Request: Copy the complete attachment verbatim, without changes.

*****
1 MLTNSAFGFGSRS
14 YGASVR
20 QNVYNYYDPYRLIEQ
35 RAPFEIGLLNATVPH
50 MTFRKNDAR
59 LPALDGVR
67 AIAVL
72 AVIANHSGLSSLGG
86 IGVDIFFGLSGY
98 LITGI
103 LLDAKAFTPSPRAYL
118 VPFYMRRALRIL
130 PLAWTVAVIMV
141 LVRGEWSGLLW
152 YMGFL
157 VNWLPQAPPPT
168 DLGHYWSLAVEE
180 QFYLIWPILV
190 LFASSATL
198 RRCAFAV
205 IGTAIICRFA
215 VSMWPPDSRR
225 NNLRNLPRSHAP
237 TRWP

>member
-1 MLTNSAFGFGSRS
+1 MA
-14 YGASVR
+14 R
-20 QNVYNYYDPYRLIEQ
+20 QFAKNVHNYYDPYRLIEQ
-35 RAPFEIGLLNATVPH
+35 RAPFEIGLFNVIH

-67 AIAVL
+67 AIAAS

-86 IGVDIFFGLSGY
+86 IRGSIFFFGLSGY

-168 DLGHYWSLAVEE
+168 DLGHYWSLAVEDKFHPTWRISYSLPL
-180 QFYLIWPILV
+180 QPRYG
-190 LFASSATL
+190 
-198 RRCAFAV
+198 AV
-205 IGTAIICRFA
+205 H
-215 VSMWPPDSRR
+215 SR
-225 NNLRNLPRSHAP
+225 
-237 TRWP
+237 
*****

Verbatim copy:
1 MLTNSAFGFGSRS
14 YGASVR
20 QNVYNYYDPYRLIEQ
35 RAPFEIGLLNATVPH
50 MTFRKNDAR
59 LPALDGVR
67 AIAVL
72 AVIANHSGLSSLGG
86 IGVDIFFGLSGY
98 LITGI
103 LLDAKAFTPSPRAYL
118 VPFYMRRALRIL
130 PLAWTVAVIMV
141 LVRGEWSGLLW
152 YMGFL
157 VNWLPQAPPPT
168 DLGHYWSLAVEE
180 QFYLIWPILV
190 LFASSATL
198 RRCAFAV
205 IGTAIICRFA
215 VSMWPPDSRR
225 NNLRNLPRSHAP
237 TRWP

>member
-1 MLTNSAFGFGSRS
+1 MA
-14 YGASVR
+14 R
-20 QNVYNYYDPYRLIEQ
+20 QFAKNVHNYYDPYRLIEQ
-35 RAPFEIGLLNATVPH
+35 RAPFEIGLFNVIH

-67 AIAVL
+67 AIAAS

-86 IGVDIFFGLSGY
+86 IRGSIFFFGLSGY

-168 DLGHYWSLAVEE
+168 DLGHYWSLAVEDKFHPTWRISYSLPL
-180 QFYLIWPILV
+180 QPRYG
-190 LFASSATL
+190 
-198 RRCAFAV
+198 AV
-205 IGTAIICRFA
+205 H
-215 VSMWPPDSRR
+215 SR
-225 NNLRNLPRSHAP
+225 
-237 TRWP
+237 